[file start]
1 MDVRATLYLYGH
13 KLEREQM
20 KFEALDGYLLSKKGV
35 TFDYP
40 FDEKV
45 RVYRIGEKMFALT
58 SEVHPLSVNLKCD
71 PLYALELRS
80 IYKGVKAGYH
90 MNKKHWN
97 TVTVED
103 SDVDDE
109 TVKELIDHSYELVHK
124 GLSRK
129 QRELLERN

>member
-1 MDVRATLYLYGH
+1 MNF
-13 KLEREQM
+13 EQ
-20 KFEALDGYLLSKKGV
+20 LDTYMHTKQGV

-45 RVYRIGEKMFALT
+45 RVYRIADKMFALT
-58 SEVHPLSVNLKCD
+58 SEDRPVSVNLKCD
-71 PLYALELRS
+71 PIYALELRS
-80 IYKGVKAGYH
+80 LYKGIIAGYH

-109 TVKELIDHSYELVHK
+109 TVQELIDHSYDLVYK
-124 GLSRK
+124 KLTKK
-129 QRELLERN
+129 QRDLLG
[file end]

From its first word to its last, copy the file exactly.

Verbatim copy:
1 MDVRATLYLYGH
13 KLEREQM
20 KFEALDGYLLSKKGV
35 TFDYP
40 FDEKV
45 RVYRIGEKMFALT
58 SEVHPLSVNLKCD
71 PLYALELRS
80 IYKGVKAGYH
90 MNKKHWN
97 TVTVED
103 SDVDDE
109 TVKELIDHSYELVHK
124 GLSRK
129 QRELLERN

>member
-1 MDVRATLYLYGH
+1 MNF
-13 KLEREQM
+13 EQ
-20 KFEALDGYLLSKKGV
+20 LDTYMHTKQGV

-45 RVYRIGEKMFALT
+45 RVYRIADKMFALT
-58 SEVHPLSVNLKCD
+58 SEDRPVSVNLKCD
-71 PLYALELRS
+71 PIYALELRS
-80 IYKGVKAGYH
+80 LYKGIIAGYH

-109 TVKELIDHSYELVHK
+109 TVQELIDHSYDLVYK
-124 GLSRK
+124 KLTKK
-129 QRELLERN
+129 QRDLLG